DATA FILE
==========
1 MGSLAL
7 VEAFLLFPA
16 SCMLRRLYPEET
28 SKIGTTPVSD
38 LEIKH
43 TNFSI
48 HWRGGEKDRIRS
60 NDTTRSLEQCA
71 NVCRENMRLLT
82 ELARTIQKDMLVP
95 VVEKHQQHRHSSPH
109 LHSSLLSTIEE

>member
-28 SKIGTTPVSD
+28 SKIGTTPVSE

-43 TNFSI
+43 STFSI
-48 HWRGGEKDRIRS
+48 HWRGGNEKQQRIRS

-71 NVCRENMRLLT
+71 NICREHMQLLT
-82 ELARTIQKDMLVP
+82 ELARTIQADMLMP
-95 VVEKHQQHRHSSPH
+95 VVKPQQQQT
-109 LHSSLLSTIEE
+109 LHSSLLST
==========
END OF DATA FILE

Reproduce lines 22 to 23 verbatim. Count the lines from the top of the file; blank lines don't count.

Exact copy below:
-82 ELARTIQKDMLVP
+82 ELARTIQADMLMP